Just four months after commencing shipping of its Form 3L system, 3D printing leader Formlabs has shared how its large-format Low Force Stereolithography platform is being deployed by engineers at Ford Spain.
The Valencia-based Ford Body and Assembly Plant is the first European car manufacturer to bring the technology in house for the rapid production of prototypes and manufacturing tools. According to Formlabs, almost 100 different parts have been printed so far but one particular part has shown how the automotive giant can now go through an entire production cycle from design to end-use part all on site.
“For us, it was the first time to use 3D printing for this purpose, but we are very happy with the result”, comments Carlos Cambralla, Reliability and Maintenance Engineer at the Valencia plant where the Form 3L is being used to manufacture plastic caps used in vacuum testing to check engines for leakages. These specific caps need to be both flexible enough to seal tightly and avoid leakages but durable enough to withstand low pressure during testing. With just 1,000 parts required and a large build volume of 33.5 × 20 × 30 cm to work with on the 3L (slightly larger than a sheet of A4 paper), engineers were able to pack multiple pieces into a single print job and produce end-use parts cost effectively when compared to outsourcing production. Ford is also said to have used the same SLA technology to make replacements for broken LED push buttons on electronic devices using transparent Clear Resin.
Resonating with popular claims made last year by leading industry voices around additive manufacturing’s (AM) ability to make supply chains more agile and resilient, particularly following the impact of COVID-19 related disruptions, Formlabs EMEA Managing Director Stefan Hollaender, said: “With the help of 3D printing, prototypes can be developed much faster, but also finished, fully operational parts can be produced within a very short time. Especially in this day and age, it is even better not to have to rely on extensive supply chains, but to have the autonomy to produce such parts quickly in your own facility.”
Formlabs unveiled the Form 3L alongside the smaller Form 3 system back in 2019. The machines are the first to feature the company’s Low Force Stereolithography process, a “completely re-engineered” approach to its established SLA technology, and have since been joined by two dental platforms for the manufacture of biocompatible, medical and dental products.
This week the company has also expanded its 3D printing materials library with the introduction of Castable Wax 40 Resin. The jewellery-oriented material is the company’s 30th to date following recent additions of Rigid 10K, the stiffest material in its entire portfolio, and the Draft Resin. Designed for lost wax casting, Castable Wax 40 Resin is said to produce results similar to that of traditional blue carving wax thanks to a 40 percent wax-filled make up that is said to be capable of supporting traditional casting conditions.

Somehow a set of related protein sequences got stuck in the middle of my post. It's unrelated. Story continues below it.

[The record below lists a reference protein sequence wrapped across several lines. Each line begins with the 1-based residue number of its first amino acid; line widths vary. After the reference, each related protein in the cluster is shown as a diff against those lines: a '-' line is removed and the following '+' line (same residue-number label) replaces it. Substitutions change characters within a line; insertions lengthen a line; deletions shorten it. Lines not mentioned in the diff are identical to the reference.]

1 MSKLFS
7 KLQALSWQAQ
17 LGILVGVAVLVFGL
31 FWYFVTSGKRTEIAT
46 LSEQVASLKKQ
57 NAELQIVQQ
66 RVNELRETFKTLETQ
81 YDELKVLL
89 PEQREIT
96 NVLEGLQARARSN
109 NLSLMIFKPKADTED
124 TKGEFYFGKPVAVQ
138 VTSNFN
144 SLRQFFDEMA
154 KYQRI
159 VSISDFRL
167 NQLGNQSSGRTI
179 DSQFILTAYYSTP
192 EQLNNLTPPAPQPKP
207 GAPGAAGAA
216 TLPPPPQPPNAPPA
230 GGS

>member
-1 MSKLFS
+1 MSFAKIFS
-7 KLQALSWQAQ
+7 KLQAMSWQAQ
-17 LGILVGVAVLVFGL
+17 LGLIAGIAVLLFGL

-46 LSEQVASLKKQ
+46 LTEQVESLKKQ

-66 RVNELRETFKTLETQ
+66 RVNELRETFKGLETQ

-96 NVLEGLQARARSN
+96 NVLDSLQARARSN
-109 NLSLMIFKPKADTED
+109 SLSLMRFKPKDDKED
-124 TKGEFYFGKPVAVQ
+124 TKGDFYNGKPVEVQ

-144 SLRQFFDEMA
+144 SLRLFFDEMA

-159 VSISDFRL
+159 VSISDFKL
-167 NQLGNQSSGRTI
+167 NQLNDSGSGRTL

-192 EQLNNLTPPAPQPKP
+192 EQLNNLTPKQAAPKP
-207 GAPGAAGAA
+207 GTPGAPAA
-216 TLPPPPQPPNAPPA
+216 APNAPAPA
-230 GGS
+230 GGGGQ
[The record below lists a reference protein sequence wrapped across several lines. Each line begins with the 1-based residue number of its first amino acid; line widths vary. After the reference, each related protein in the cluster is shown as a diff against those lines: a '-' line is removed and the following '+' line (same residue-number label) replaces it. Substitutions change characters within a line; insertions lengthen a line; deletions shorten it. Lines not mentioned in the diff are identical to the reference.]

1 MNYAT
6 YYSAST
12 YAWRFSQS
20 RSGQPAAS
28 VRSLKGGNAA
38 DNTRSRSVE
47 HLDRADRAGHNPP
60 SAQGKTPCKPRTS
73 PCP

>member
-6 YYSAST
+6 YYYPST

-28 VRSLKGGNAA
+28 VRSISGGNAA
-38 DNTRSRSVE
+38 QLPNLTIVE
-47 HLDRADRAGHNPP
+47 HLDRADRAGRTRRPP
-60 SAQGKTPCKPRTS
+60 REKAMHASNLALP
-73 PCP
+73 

The material was developed with input from world-leading gemstone authority GIA and jewellery supplier Rio Grande to ensure suitability for end-use jewellery.
Scott Bradford, Jewelry Tech Team at Rio Grande, shared how the material is now making it much easier to cast even larger jeweller items: “Casting thicker pieces in resin always presented unique challenges, whether it’s lettering on a class ring, models with thick cross-sections, or generally dealing with the casting defects from bulky resin models. Formlabs has really outdone themselves with the CW40 resin because now, casting larger models are back on the table. CW40 performed amazingly similar to regular injection wax, the high wax content allows sprues to stick more securely, and the surface finish is top notch. It actually feels like wax in your hands. Many investment breakout issues around lettering and micro-prongs are gone.”
The launch comes with a projection from Formlabs that “the next era of 3D printing won’t be driven by hardware, but by materials,” a trend we’re seeing continue to grow in the AM sector through acquisitions such as Covestro’s 1.61 billion USD takeover of DSM’s Resins & Functional Materials business back in October, and over in metals where major companies like Sandvik are focusing heavily on AM powder development.
Kathy Bui, Formlabs Engineering Vertical Lead, said: “At Formlabs, we’re always working on pushing the boundaries of what’s possible in additive manufacturing and materials are central to that. New materials unlock new applications, from everyday products like a pair of shoes used in a marathon to medical devices and surgical guides that assist in the operating room.”
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